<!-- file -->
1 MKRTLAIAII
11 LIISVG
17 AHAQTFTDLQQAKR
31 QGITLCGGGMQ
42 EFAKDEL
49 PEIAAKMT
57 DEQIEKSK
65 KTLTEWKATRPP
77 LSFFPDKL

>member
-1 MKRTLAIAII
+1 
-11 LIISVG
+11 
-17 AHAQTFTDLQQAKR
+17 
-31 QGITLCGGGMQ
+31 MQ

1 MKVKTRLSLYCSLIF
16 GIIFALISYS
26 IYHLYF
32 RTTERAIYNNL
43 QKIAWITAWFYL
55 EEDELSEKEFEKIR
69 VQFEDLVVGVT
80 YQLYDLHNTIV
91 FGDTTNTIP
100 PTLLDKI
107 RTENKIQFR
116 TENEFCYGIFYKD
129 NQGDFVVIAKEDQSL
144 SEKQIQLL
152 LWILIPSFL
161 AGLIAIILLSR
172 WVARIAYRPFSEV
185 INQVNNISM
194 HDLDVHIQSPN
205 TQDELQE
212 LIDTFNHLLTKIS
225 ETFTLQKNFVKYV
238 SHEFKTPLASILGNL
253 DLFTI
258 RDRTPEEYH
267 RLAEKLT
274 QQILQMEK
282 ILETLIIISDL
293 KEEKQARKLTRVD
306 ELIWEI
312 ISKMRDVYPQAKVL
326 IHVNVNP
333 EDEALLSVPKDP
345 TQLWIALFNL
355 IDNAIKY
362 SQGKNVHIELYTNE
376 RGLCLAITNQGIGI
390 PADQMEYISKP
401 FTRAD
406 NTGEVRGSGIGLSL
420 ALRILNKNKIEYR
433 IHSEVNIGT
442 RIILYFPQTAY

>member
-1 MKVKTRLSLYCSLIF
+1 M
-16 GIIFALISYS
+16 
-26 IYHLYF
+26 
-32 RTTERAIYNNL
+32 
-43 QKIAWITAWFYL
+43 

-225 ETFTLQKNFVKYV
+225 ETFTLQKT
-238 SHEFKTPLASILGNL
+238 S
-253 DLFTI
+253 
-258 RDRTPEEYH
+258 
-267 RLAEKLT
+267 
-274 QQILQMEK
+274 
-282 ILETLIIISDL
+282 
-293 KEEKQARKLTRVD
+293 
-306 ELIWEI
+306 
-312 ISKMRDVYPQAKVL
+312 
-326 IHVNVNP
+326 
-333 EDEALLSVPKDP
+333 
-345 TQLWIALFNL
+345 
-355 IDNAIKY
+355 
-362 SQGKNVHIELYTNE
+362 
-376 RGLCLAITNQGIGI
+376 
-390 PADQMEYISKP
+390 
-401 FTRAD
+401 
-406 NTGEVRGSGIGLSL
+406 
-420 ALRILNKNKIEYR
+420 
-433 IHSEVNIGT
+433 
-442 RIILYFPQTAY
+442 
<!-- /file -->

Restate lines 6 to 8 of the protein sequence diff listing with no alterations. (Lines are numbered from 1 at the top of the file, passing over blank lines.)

49 PEIAAKMT
57 DEQIEKSK
65 KTLTEWKATRPP